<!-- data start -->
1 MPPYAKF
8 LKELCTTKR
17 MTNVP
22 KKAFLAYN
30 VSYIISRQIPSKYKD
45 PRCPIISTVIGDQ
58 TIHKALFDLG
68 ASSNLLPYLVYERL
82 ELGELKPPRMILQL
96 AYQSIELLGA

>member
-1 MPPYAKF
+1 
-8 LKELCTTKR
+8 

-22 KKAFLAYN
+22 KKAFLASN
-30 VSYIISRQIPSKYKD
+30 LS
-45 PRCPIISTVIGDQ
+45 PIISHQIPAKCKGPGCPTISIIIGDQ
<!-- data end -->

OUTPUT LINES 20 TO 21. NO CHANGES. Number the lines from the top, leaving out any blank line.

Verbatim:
-45 PRCPIISTVIGDQ
+45 PIISHQIPAKCKGPGCPTISIIIGDQ